According to two recent studies, the onset of type 2 diabetes in children and adolescents has roughly doubled since the onset of the COVID pandemic.
In 2019, the pediatric hospitalization rate for new-onset type 2 diabetes in one study was 0.27% compared to 0.62% in 2020. Kids admitted to the hospital in 2020 were also sicker and had a higher risk of requiring intensive care admission. Pediatricians in Raleigh, NC, and throughout the nation believe it is quite possible that decreased opportunities for exercise and physical activity, as well as economic factors making it harder for many families to put healthy food on the table, may be part of the reason.
The pediatricians at Carolina Kids Pediatrics in Raleigh, NC, believe that re-engaging in daily physical activity is crucial for not only diabetes prevention, but also physical and mental health for kids. The American Academy of Pediatrics recommends that children engage in at least 1 hour of moderate to vigorous physical activity daily.
If your kids are not into organized team sports, there are other ways to get them active. Use apps to help your kids track their physical activity, and even engage in friendly competition with their peers or family members. I personally love the app Strava, which allows kids and adults alike to track their physical activity as well as set goals over time – they can even follow their friends on the app, comment and provide encouragement to their friends on their activities, and maybe engage in a bit of friendly online competition. (I do request that if your kids look up their pediatrician on Strava that they refrain from making fun of the old man’s running pace…)
To decrease your child’s risk of diabetes through your meal planning:
- Serve at least 5 servings of fruits and vegetables each day (true, your kids may not always eat them, but provide frequent opportunities!)
- Include high-fiber, whole-grain foods such as whole-grain pasta, brown rice, peas, bread, and cereals at meals. Avoid excessive carbohydrates between meals (a piece of fresh fruit makes a better snack than just about anything that comes in a package)
- Choose lower-fat or fat-free toppings like grated low-fat parmesan cheese, salsa, herbed cottage cheese, nonfat/low-fat gravy, low-fat sour cream, low-fat salad dressing, or low-fat yogurt.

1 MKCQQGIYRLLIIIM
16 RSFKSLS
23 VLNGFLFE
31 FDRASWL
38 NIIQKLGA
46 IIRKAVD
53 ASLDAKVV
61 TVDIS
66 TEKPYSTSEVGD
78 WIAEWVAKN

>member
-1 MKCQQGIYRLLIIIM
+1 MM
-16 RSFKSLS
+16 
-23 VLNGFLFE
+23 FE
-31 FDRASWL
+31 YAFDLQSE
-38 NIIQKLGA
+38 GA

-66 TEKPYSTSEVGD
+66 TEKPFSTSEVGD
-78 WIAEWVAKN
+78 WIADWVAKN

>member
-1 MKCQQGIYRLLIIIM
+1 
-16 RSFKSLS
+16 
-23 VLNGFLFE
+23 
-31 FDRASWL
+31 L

- Offer about 2 to 3 cups of low-fat milk daily.
- Avoid excessive juice, and limit juice to 4 oz or less per day in toddlers and preschoolers.
- Select lean meats such as skinless chicken and turkey, fish, lean beef cuts (round, sirloin, chuck, loin, lean ground beef—no more than 15% fat content), and lean pork cuts (tenderloin, chops, ham). Trim off all visible fat. Remove skin from cooked poultry before eating.
- Include healthy oils such as canola or olive oil in your diet. Choose margarine and vegetable oils without trans fats made from canola, corn, sunflower, soybean, or olive oils.
- Use nonstick vegetable sprays when cooking.
- Use fat-free cooking methods such as baking, broiling, grilling, poaching, or steaming when cooking meat, poultry, or fish.
- Serve vegetable and broth-based soups or use nonfat (skim) or low-fat (1%) milk or evaporated skim milk when making cream soups.
- Use the nutrition facts label on food packages to find foods with less saturated fat per serving. Pay attention to the serving size as you make choices. Remember that the percent daily values on food labels are based on portion sizes and calorie levels for adults (a portion size for a young child is usually less than 1/3 of an adult’s portion size – visualize the amount of food that would fit in the palm of your child’s hand as a typical portion size)
For more tips on curbing your child’s sweet tooth, check out:
Contact your pediatricians at Carolina Kids Pediatrics in Raleigh, NC at (919) 881-9009 – or send us an e-mail through the patient portal - if you need to schedule a checkup to discuss your child’s nutrition.